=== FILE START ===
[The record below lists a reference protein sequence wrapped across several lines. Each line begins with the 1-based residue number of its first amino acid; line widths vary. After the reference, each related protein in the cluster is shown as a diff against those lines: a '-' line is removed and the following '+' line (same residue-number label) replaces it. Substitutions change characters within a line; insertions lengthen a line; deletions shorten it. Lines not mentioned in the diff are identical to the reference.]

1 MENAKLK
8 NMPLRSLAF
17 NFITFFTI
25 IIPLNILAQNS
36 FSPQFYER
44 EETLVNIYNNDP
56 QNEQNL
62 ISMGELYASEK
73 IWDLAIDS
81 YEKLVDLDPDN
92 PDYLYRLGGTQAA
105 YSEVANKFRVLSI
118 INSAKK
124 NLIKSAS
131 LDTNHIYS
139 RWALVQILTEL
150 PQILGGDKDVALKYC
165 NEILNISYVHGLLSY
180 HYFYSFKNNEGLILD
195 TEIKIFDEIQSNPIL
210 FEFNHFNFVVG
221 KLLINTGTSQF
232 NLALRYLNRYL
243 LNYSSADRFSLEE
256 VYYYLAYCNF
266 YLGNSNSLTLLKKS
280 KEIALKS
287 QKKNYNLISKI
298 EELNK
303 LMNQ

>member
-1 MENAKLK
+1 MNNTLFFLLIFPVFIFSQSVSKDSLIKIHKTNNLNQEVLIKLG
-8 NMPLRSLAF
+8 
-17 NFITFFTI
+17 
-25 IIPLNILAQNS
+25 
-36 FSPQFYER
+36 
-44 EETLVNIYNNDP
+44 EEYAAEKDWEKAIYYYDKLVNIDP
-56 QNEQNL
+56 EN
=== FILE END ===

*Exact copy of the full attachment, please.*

[The record below lists a reference protein sequence wrapped across several lines. Each line begins with the 1-based residue number of its first amino acid; line widths vary. After the reference, each related protein in the cluster is shown as a diff against those lines: a '-' line is removed and the following '+' line (same residue-number label) replaces it. Substitutions change characters within a line; insertions lengthen a line; deletions shorten it. Lines not mentioned in the diff are identical to the reference.]

1 MENAKLK
8 NMPLRSLAF
17 NFITFFTI
25 IIPLNILAQNS
36 FSPQFYER
44 EETLVNIYNNDP
56 QNEQNL
62 ISMGELYASEK
73 IWDLAIDS
81 YEKLVDLDPDN
92 PDYLYRLGGTQAA
105 YSEVANKFRVLSI
118 INSAKK
124 NLIKSAS
131 LDTNHIYS
139 RWALVQILTEL
150 PQILGGDKDVALKYC
165 NEILNISYVHGLLSY
180 HYFYSFKNNEGLILD
195 TEIKIFDEIQSNPIL
210 FEFNHFNFVVG
221 KLLINTGTSQF
232 NLALRYLNRYL
243 LNYSSADRFSLEE
256 VYYYLAYCNF
266 YLGNSNSLTLLKKS
280 KEIALKS
287 QKKNYNLISKI
298 EELNK
303 LMNQ

>member
-1 MENAKLK
+1 MNNTLFFLLIFPVFIFSQSVSKDSLIKIHKTNNLNQEVLIKLG
-8 NMPLRSLAF
+8 
-17 NFITFFTI
+17 
-25 IIPLNILAQNS
+25 
-36 FSPQFYER
+36 
-44 EETLVNIYNNDP
+44 EEYAAEKDWEKAIYYYDKLVNIDP
-56 QNEQNL
+56 EN